• RichardC

    Per the diagram, for lines with both a local and rapid that travel any significant distance on Market (5,5R,9,9R), both services will use the center lanes.

    And buses on Market today are painfully slow in part because the stops are so frequent. This plan to speed up some lines by reducing stop frequency to every 2-3 blocks makes a lot of sense.

  • Rick Laubscher

    Many of the current center lane stops have to be moved no matter what, because they abut BART escalators, which cannot be moved, leaving boarding islands that are too narrow to be ADA compliant (the last Market makeover predates ADA). Reducing the number of stops in the center lanes and focusing them on Muni routes that run long distances is a good idea–shortens the ride for those who are going farther distances.

  • City Resident

    This looks like a great plan to speed up Muni service on Market Street, including the F-line, and vastly improve Market Street for bicyclists. Thanks for covering this!

  • The only way the F line will speed up is a dedicated ROW, signal priority and removal of stops.

  • City Resident

    By my read, this plan cuts the number of F-line stops between Van Ness and the foot of Market in half. The F-line will also benefit from a transit-only lane that should have no automobiles or taxis congesting it.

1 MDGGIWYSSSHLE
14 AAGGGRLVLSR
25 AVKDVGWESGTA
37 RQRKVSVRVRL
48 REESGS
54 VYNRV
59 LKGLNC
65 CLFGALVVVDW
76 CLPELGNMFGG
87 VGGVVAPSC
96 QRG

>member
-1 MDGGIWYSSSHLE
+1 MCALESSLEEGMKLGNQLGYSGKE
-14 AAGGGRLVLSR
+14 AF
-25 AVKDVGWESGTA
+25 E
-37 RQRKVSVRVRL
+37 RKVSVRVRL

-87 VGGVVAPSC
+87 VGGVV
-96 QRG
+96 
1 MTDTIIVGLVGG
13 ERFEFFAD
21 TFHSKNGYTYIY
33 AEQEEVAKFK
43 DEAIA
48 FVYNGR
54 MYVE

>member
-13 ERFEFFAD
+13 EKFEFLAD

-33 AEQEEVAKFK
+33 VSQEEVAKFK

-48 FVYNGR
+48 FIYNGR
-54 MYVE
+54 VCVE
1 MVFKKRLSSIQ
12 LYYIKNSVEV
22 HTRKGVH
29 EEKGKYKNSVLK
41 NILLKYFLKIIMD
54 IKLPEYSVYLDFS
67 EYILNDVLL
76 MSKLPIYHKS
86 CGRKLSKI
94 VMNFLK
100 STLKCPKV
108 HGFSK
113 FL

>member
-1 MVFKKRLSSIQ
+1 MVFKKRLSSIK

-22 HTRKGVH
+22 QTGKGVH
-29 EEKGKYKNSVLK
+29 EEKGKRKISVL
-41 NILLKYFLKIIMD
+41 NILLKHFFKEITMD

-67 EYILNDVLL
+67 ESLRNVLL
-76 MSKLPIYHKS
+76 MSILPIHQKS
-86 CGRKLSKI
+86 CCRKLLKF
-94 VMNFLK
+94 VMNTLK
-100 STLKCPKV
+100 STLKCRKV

• jonobate

    Thanks for clarifying, that makes much more sense. The original article here on Streetsblog clearly said that Local service would be in the curb lane and Rapid service in the center. It looks like Roger revised the article without adding a note. You can see the original here: https://web.archive.org/web/20180213234921/https://sf.streetsblog.org/2018/02/13/better-market-street-update/

    From the diagram, it’s clear that there is no Rapid/Local split – out of the three services with Rapid variations, two are in the center lane (5/5R and 9/9R), and the other is in the curb (38/38R). So that raises the question, why is the stop spacing in the center lane double that of in the curb lane when there are two local services in the center lane? Seems odd that some local services would stop roughly every Soma block, and others would stop roughly every three Soma blocks.

  • Roger R.

    Sorry! I got confused at the presentation and fixed it as quick as I could! Hopefully that wasn’t too confusing. I’ll insert a note next time.

  • Andy Chow

    One of the reasons for having the F line on Market is to provide more locally spaced service on a major transit corridor. We already have limited stop transit on Market, which is Muni Metro and BART. We don’t need a surface version of the Muni Metro, which still won’t be as fast as Muni Metro.